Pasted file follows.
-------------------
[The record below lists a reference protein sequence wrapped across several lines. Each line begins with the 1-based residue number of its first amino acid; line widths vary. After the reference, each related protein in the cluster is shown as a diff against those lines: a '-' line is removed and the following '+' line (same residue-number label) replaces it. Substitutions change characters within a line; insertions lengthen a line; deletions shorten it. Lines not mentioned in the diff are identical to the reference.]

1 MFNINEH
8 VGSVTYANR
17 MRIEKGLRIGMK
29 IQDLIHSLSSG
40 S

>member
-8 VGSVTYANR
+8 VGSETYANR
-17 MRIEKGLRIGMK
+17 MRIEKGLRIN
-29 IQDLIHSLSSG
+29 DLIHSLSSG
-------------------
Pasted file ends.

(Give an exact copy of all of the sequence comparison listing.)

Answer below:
[The record below lists a reference protein sequence wrapped across several lines. Each line begins with the 1-based residue number of its first amino acid; line widths vary. After the reference, each related protein in the cluster is shown as a diff against those lines: a '-' line is removed and the following '+' line (same residue-number label) replaces it. Substitutions change characters within a line; insertions lengthen a line; deletions shorten it. Lines not mentioned in the diff are identical to the reference.]

1 MFNINEH
8 VGSVTYANR
17 MRIEKGLRIGMK
29 IQDLIHSLSSG
40 S

>member
-8 VGSVTYANR
+8 VGSETYANR
-17 MRIEKGLRIGMK
+17 MRIEKGLRIN
-29 IQDLIHSLSSG
+29 DLIHSLSSG